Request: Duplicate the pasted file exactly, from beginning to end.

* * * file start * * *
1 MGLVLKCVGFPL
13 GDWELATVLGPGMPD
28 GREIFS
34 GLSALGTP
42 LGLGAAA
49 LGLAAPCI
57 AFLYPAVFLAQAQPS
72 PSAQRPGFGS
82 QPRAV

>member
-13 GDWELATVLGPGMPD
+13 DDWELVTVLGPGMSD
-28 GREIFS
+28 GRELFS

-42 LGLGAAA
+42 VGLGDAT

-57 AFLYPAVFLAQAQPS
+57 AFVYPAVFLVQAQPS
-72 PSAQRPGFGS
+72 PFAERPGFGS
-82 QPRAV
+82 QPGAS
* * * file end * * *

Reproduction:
1 MGLVLKCVGFPL
13 GDWELATVLGPGMPD
28 GREIFS
34 GLSALGTP
42 LGLGAAA
49 LGLAAPCI
57 AFLYPAVFLAQAQPS
72 PSAQRPGFGS
82 QPRAV

>member
-13 GDWELATVLGPGMPD
+13 DDWELVTVLGPGMSD
-28 GREIFS
+28 GRELFS

-42 LGLGAAA
+42 VGLGDAT

-57 AFLYPAVFLAQAQPS
+57 AFVYPAVFLVQAQPS
-72 PSAQRPGFGS
+72 PFAERPGFGS
-82 QPRAV
+82 QPGAS